Monday, May 29, 2017



A story of the town of St. Mary's, the first Capitol of Maryland, as presented by James W. Thomas of Cumberand on March 6, 1894. Mr. Thomas is a grandson of Maryland Governor James
Thomas, and is a St. Mary's County native.

James Thomas was the 23rd Governor of Maryland, 1833 to 1836, was botn in St. Mary's County and died in St. Mary's ccounty. He is also buried in St. Mary's county, in the Thomas family cemeter at Deep Falls. He had practiced medicine in St. Mary's until 1812, when he became a major in the 4th Maryland Cavalry.

This is his story: St. Mary's City, first capitol of Maryland, sat on the east side of St. Mary's River which was a tributary of the Potomac, five miles away, and 16 miles of Point Lookout, all on the western shore of southern Maryland, occupies a high bluff fifty feet above the river's waters.

The early colony in it's effort to avoid hostilities with their Indian neighbors, waived the right to superior power, bought the town and territory lands of the natives with commodities useful and satisfactory. It should be known that no place other can boast of the humanity and justice shown toward the natives on all occasions. Te 'landing' on 27th March, 1634, had been made with such
formality as circumstances permitted, by Governor Calvert who proclaimed formal possession of St. Mary's, Maryland.

The settlers undisturbed several years by domestic or external factions, the colonial town grew rapidly. Brick, other builders supplies, were imported , and were abundant as building material.
St. Mary's , in a short time after settlement, had besides the home of Lord Calvert, a church, a State House, a jail, other public houses , sixty homes, two forts, with ordnance of the day.

As the 'place' for holding General Assembly, The Seat of Provincial Court , a port where all ships trading with Maryland Province had to first enter, St. Mary's became important. In 1688 it became a city with privileges above and beyond any other place of the province. It had officials, mayor, recorder, six aldermen and ten councilmen. There was a weekly market and a yearly 'fair'.

Praise be to Leonard Calvert, he who left his native land to lead the early colonist to Maryland, he who proclaimed and practiced fundamental principals, and became the Governor.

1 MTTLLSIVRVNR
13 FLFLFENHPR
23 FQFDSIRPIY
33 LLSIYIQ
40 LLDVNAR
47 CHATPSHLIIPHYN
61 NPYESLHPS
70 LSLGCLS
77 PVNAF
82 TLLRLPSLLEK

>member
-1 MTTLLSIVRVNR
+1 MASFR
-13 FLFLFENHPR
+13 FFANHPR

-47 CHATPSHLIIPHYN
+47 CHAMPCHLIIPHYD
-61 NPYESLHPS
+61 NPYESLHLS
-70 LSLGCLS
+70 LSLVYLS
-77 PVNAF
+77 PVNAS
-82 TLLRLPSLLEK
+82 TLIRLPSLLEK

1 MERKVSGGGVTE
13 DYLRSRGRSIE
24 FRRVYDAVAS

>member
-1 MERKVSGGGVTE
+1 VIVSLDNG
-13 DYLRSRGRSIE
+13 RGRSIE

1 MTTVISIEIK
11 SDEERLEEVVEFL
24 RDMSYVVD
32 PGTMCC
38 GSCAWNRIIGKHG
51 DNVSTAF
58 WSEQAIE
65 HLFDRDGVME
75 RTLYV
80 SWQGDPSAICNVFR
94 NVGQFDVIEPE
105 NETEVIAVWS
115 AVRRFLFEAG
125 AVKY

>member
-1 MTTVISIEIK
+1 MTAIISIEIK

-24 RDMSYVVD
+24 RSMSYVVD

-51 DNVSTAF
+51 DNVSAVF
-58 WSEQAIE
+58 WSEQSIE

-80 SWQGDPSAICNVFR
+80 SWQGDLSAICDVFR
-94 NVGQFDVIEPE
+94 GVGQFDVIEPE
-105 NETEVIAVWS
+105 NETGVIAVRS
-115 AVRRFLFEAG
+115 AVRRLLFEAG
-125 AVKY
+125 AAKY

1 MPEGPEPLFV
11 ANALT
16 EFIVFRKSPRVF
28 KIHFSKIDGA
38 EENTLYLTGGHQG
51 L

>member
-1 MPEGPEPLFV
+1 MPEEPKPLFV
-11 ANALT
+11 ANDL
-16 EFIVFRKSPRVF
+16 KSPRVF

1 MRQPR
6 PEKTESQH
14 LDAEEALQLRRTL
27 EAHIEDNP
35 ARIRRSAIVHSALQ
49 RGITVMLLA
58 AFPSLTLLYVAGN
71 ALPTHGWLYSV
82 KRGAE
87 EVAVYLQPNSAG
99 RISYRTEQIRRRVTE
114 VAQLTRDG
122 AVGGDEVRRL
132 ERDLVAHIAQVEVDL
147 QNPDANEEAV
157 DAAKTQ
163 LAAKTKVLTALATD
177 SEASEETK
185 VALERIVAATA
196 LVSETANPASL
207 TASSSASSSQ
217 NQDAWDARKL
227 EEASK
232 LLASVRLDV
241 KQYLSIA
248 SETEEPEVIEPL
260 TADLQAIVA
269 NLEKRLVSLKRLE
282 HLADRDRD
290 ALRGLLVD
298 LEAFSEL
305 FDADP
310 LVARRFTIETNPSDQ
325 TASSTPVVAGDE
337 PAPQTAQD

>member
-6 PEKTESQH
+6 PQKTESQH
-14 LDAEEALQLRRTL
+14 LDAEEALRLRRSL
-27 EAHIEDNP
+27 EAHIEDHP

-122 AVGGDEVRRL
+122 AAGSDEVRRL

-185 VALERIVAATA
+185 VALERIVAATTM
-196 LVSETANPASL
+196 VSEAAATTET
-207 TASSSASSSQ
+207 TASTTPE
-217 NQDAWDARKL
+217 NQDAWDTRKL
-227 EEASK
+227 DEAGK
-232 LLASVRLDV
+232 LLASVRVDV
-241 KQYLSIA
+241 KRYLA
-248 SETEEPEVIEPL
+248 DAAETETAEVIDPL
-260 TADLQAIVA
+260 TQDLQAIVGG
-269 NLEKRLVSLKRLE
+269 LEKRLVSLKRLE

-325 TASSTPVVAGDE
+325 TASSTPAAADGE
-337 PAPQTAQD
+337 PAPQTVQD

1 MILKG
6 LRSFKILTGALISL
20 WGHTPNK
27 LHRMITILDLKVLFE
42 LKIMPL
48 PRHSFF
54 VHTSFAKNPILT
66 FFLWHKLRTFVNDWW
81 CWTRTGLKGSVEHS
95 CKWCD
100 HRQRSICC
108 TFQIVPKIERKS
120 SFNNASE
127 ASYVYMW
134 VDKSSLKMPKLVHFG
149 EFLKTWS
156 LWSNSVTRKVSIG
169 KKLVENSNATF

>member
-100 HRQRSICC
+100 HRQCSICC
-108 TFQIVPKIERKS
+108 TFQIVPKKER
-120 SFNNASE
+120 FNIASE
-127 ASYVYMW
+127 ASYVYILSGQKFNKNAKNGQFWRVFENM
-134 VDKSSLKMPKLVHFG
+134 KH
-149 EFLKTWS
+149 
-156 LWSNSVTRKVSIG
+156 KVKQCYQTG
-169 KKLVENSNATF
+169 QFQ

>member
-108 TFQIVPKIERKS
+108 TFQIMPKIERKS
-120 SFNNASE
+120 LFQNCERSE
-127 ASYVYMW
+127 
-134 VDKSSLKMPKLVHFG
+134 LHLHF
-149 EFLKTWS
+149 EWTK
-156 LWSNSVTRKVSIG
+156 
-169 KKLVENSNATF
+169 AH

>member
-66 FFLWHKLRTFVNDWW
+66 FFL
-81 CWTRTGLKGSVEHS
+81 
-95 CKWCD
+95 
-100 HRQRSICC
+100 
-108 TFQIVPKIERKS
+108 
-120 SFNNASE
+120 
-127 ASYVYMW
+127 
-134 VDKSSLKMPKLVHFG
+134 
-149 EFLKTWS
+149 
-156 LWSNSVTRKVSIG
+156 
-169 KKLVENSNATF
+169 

Leonard Calvert died an early age, 40 , on June 9, 1647, at St. Mary's and is buried there.

In 1694 , Francis Nicholson became Governor of Maryland and it was he who called the
death-knell of St. Mary's when he summoned Assembly to convene at Ann Arundel Town, now Annapolis. At this Assembly it was determined upon to move the government from St. Mary's to
Ann Arundel town, now Annapolis. He ordered to have the archives and records delivered to the sheriff of Ann Arundel Town , this was done, and on 28th of February, 1695, the state of Maryland
General Assembly met in its first session in the present capital.

After St. Mary's ceased to be the capital it began to decline, the loss of government officials seriously diminished the population , in 1708 it was no longer the county seat, the last symbol of official character. There being no commercial nor manufacturing interest, it had no means of support. The fort fell apart, homes fell apart , nothing remained save the old State House and a few more
durable buildings which were used as homesteads for the farms that came to be. The state house became used as a church and court for St, Mary's justices. In 1859 this historic old building was pulled down and the material used to build Trinity Church near by.

The first State House stood on St. Mary's Bluff at the northwest extremity of town, and had a view of the town, the river, and surrounding country side, making a picturesque feature to the landscape . It was 45 x 55 feet, its architectural design that of a Maltese Cross, built of large red
vitrified brick, thick walls, twenty eight inches and eighteen inches which diminished in thickness with their height.

The lower floor was divided into two halls, accommodating the Upper and the Lower Houses of Assembly. They were paved with flagstone. It was two and a half stories with a steep roof of red tiles. An iron spire, with ball, at the top a vane inscribed with “1676”, the year it was erected. This building, with a jail cost 330,000 pounds of tobacco.

The structure was built without chimneys , to make it impracticable to be uses as an “eating
house” or 'ordinary', as was the custom in those early days. For 20,000 pounds of tobacco , two years later, two massive outside chimneys were added.

The State House Square stood “The Old Mulberry”, under which assembled early colonist, St. Mary's first mass was said and governor Calvert and Chiefs of the Yacomoico Indians sat to make peace. It stood tall for two hundred years, took the tacks and nails of official notices and proclamations.

Fifteen feet of the State House is the 'Calvert Vauit' where Governor Leonard Calvert lay with other Calvert family members. Tradition has it that the entrance is covered and the key to it;s lock has been tossed in the river to allow the revered peace. Many monuments also take their place in the State house Square.

Source: The Baltimore Sun of Baltimore, Maryland, Tuesday, March 6, 1894, titled “The Rise & Fall Of A City”. By John W. Thomas of Cumberland. Abstract Harrison Howeth, 2017.

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